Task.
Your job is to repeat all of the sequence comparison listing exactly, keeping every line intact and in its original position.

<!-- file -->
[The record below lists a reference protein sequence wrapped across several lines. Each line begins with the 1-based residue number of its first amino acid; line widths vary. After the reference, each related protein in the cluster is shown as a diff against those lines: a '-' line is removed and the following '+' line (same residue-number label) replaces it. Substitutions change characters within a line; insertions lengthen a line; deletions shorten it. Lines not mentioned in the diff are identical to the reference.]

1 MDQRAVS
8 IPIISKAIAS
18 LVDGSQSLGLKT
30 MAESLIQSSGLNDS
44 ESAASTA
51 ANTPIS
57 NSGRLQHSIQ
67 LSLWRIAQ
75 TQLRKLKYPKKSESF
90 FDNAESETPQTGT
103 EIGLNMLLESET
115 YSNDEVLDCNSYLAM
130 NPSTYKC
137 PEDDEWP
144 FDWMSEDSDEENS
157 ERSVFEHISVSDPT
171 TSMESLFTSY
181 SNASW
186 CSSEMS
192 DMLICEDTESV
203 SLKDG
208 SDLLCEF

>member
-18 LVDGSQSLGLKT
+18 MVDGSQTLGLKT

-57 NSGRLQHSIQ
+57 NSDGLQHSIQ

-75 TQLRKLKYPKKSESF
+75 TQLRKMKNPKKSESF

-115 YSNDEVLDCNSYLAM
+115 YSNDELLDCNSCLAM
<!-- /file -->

[The record below lists a reference protein sequence wrapped across several lines. Each line begins with the 1-based residue number of its first amino acid; line widths vary. After the reference, each related protein in the cluster is shown as a diff against those lines: a '-' line is removed and the following '+' line (same residue-number label) replaces it. Substitutions change characters within a line; insertions lengthen a line; deletions shorten it. Lines not mentioned in the diff are identical to the reference.]

1 MDQRAVS
8 IPIISKAIAS
18 LVDGSQSLGLKT
30 MAESLIQSSGLNDS
44 ESAASTA
51 ANTPIS
57 NSGRLQHSIQ
67 LSLWRIAQ
75 TQLRKLKYPKKSESF
90 FDNAESETPQTGT
103 EIGLNMLLESET
115 YSNDEVLDCNSYLAM
130 NPSTYKC
137 PEDDEWP
144 FDWMSEDSDEENS
157 ERSVFEHISVSDPT
171 TSMESLFTSY
181 SNASW
186 CSSEMS
192 DMLICEDTESV
203 SLKDG
208 SDLLCEF

>member
-18 LVDGSQSLGLKT
+18 MVDGSQTLGLKT

-57 NSGRLQHSIQ
+57 NSDGLQHSIQ

-75 TQLRKLKYPKKSESF
+75 TQLRKMKNPKKSESF

-115 YSNDEVLDCNSYLAM
+115 YSNDELLDCNSCLAM